I enjoyed my time here greatly! The professors were always very helpful, even during COVID they were very responsive and willing to work with students issues. The Stamps School of Art has many facilities that can meet the needs of all art students, and plenty of equipment to check-out for more tech-savvy projects.
As a visitor and prospective student, the campus is so beautiful. The architecture and academic opportunities paired with the social scene are what I consider a dream. I am planning on attending as an LSA student next year and hope to have the best opportunities to allow me to do so.
The fall 2020 acceptance rate for University of Michigan-Ann Arbor is 28%. That means, out of _____ applications received in 2020 , _____ students were offered admission. The number of males who applied was _____ vs the number of females which was _____.
I know you’re anxious to get out of here, but be warned: College is nothing like you’re expecting it to be. You won’t know anybody. The thousands of strange faces will intimidate you. It’ll seem like you’re drowning in the work. But eventually, you start to see familiar faces, develop a solid working routine and remember the excitement you’re feeling right now to go off and change the world. Also, college wasn’t really made for us introverts! However, once you get comfortable eating by yourself (everyone does), going to meetings and being friendly to strangers, you’ll be 10x more independent than your hall-mates who can’t use the bathroom without each other! There’s plenty of superficiality on campus, but being genuine will guarantee that you end up with the right people. Look forward to calling out the sexists, racists and elitists! Ultimately, you’ll realize that the college experience isn’t just about the rigorous courses, parties or interesting people; it’s about putting yourself out there, learning who you are and growing into your skin. It’ll take a while, so be patient and cherish the journey!
No two are the same.
The main thing that I found unique about Michigan is that I felt that I could really call the campus "home" when I visited. In choosing colleges it is important that a high school senior follows his intuition and chooses the school that he believes is best fit. The campus is absolutely beautiful and there is such a diversity in the academics and campus life. Michigan truly is a great place to be.
While I love Michigan, there are times when I do complain about the school being too large. When you're fighting for a study spot in the library around finals, you definitely wonder about how you would not have nearly this much of a hard time if you attended a smaller university (and not one where you feel like one among 25,000). Also if you're not much of a go-getter, then you might have a hard time in the large classes because professors cannot simply worry about every individual students' progress or concerns. Again, this isn't too much of a problem in the upper level classes which are typically smaller. But for freshmen this is probably the most frequent complaint. I think students usually realize this prior to coming to this school.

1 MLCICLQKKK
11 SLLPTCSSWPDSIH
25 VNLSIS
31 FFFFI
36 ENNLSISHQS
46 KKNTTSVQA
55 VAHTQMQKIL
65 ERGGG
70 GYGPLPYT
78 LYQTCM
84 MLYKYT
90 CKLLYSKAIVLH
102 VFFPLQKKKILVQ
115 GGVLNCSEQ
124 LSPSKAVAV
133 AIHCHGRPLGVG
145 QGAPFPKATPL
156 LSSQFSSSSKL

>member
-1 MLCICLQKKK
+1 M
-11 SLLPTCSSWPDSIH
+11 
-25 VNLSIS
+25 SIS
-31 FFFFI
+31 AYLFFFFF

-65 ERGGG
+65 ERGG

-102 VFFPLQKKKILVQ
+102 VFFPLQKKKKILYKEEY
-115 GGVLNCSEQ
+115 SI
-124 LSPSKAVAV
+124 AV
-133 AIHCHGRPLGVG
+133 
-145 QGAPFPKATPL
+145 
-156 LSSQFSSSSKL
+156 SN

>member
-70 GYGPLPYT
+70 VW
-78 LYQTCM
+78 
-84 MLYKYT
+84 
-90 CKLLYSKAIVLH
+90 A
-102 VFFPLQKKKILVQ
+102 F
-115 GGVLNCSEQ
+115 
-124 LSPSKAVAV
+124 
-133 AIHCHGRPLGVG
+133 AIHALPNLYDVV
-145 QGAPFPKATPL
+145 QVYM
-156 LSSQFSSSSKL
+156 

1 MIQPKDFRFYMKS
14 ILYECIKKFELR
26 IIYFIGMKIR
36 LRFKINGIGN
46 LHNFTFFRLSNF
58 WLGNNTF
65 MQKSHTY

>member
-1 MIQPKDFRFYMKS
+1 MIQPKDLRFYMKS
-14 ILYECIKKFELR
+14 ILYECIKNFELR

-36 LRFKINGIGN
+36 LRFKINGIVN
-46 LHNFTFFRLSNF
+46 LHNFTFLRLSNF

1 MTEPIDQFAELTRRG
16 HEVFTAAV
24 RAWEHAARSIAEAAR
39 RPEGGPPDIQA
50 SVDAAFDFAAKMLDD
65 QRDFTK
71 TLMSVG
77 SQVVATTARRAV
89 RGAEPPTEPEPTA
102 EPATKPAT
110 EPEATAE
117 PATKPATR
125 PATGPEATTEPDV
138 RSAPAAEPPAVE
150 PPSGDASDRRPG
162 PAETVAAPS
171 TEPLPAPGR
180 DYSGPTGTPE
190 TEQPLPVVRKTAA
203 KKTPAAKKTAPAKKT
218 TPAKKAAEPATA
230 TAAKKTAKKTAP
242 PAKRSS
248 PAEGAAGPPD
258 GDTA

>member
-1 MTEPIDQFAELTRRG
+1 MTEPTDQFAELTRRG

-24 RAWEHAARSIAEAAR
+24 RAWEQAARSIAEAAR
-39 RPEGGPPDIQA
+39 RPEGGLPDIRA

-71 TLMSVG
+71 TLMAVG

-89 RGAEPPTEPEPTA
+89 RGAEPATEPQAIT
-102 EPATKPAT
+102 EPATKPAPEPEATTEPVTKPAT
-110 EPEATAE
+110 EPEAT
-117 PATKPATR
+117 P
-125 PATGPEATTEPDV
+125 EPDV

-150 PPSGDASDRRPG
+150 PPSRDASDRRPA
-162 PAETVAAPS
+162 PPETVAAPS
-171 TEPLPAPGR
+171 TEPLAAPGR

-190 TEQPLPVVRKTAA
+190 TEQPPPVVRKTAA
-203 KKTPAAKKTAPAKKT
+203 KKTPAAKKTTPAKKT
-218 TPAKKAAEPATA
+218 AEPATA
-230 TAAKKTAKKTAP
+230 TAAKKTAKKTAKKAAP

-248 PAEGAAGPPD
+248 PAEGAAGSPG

Michigan is ranked one of the top universities in the world (not just the country), so most people are quite impressed when they hear I attend U of M. Wearing Michigan apparel or having the Michigan bumper sticker on my car always starts up conversation with alumni all over the world. When I studied abroad in Beijing, China, a random biker came up to me because I had on my Michigan sweatshirt and we ended up chatting about Ann Arbor and what brought us across the world! There is always a lot to say about our school which is great!
Ann Arbor is consistently ranked one of the top college sports town and there's no doubt about it. The city really revolves around the campus, but I find it that almost all Ann Arbor residents that I come across are in love with the university too. They love supporting the Wolverines so enjoy living here in Ann Arbor.
Academics can get pretty tough at UM if you dont stay on top on your stuff. A lot of the classes are in big lecture halls with over 200 students so it will be hard for the professor to get to know you on a personal level. But it is certainly possible to get on a personal level with the professors if you are willing. Also, competition here is nothing like I have seen before. Everyone is competing with each other for that good grade. I am majoring in Neuroscience in the Psychology and Molecular, Cellular and Developmental Biology department.